The owner of Bare Necessities is-understatement alert!-something of a computer buff. Not surprisingly, flat touch screens adorn every part of the yacht, monitoring everything from course to compass heading. There is even a bevy of screens (with the touch facility disabled) across the companionway to keep guests informed of the yacht’s position on an electronic chart, wind and performance figures, as well as a bird’s-eye view of themselves from a camera at the masthead. From any of the 20 touch screens that can be found in the cabins and engineroom, crew and their guests can switch between a large library of films and music albums, and can monitor anything from engine revs and temperatures, fuel, water and food stocks, to rig sensors, electronic charts and sailing instruments. The three infrared cameras within the engineroom can be angled remotely to check for any irregularities. Sensibly, one of these can be clamped to any part of the engineroom to monitor any aspect of the yacht’s mechanicals from a dripping hose to other parts that may be prone to overheating.
This owner, who also has a smaller Jeaneau 42 that is controlled completely by computers, designed and developed all the computer systems on board. I think he should ring Hollywood and arrange for a very rugged reality show to be filmed, calledÉBare Necessities.
Belowdecks, every inch of this Oyster 82 radiates luxury. The maple interior furniture provides a light and airy feel to the boat, though other woods like teak, American white oak and cherry are also offered. This is really where semi-custom building comes into its own, for owners not only have a choice of finishes but layout options that will depend on whether the yacht is to be marina based, sailed with a small professional crew, or handled by an experienced coterie of family and friends. Other factors might depend on whether the yacht is to be used primarily for coastal or bluewater cruising in cold or hot climates, and whether it will be geared towards weekend use or live-aboarding in deep or shallow cruising grounds.
Almost anything is possible within the constraints of the seven watertight bulkheads. This owner had day charters for up to 18 guests (and four crew) very much in mind when it came to the interior design of his 82. But he still got his 18-foot-wide master stateroom aft with private access to the aft deck. And there are two twin-bedded guest cabins, all with en suite facilities. The crew is quartered in two separate cabins forward of the mast.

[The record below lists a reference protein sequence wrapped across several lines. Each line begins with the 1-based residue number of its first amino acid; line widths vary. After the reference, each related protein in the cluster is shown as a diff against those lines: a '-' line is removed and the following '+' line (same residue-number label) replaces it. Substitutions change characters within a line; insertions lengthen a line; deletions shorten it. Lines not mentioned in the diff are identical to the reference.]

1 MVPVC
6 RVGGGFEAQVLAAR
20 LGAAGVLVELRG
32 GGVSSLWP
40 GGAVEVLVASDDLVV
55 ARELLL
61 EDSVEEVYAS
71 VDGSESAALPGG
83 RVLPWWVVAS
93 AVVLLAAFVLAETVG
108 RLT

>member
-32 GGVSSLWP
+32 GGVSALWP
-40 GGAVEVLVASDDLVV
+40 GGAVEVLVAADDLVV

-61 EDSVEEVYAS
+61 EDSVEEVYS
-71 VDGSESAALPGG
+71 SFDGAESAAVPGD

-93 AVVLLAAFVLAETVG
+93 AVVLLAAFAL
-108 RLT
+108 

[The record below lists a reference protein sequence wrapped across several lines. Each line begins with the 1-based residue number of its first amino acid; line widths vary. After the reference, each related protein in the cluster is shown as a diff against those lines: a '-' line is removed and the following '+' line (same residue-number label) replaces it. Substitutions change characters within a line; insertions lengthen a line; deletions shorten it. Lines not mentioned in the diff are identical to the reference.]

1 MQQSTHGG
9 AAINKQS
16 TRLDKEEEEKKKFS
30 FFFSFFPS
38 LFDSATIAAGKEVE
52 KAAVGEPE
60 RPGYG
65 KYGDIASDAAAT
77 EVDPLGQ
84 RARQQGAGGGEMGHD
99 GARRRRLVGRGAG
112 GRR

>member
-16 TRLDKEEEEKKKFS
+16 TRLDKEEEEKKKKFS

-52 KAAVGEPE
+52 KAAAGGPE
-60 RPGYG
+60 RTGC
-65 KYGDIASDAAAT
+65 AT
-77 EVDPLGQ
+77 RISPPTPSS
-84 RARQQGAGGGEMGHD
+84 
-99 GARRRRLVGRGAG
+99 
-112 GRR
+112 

Between crew and guest quarters is an enormous main saloon, which includes a 10-seat circular dining area on one level, offering panoramic views through the expansive glass area afforded by the raised deck. A second dining/lounge area on a lower level seats a further 10. The yacht’s navigation and communications center is on the starboard side of the upper level, within two strides of the companionway.
Opposite the lower saloon area is an impressive open-style galley with a large induction burner and oven, fridge, freezer and dishwasher, together with a large pantry. The washer/dryer is fitted into the bow area, together with occasional fold-down pipe cots. On Darling, which is built for world cruising, a day head replaces the galley area, which in turn is situated in an enclosed area on the port side forward of the mast. A third twin-bunk guest cabin with shared facilities replaces the skipper’s cabin on Bare Necessities; instead, Darling’s crew share a twin V-berthed cabin forward.
Both yachts are equipped with Hood carbon spars. Darling’s mainsail furled up inside the mast, but on Bare Necessities, which is equipped with Doyle Cuban-fiber performance sails, the fully battened sail drops down onto an 850-millimeter-wide Park Avenue Boom. The genoa and staysails are furled on their headstays, which operate hydraulically.
With all winches push-button operated, the sailing side of this Oyster can be handled by as few as three crew. In the strong winds we faced, she handled supremely well, though the steering downwind would soon tire an inexperienced hand. But then, that is what the autopilot is for. She was also easy to maneuver under power; with the aid of her 30 hp retractable Lewmar bowthruster, all was simple to control from the port wheel position.
Our thrilling day ended with a final test, when we had to reverse Bare Necessities back into a very tight marina berth when the anemometer was still showing 40 knots of side wind. Would she be carried away? Our first effort wasn’t quite right, and by the time she was lined up, the wind had control of the bow. We pulled out, turned the boat round in her own length and had another go, and this time she went in perfectly. “There are no prizes here for hitting anything-and no pride lost in having another go,” said our affable skipper. To my mind, he did brilliantly to do it in two. If it had been my boat in those conditions we might still be there trying vainly to coax her in.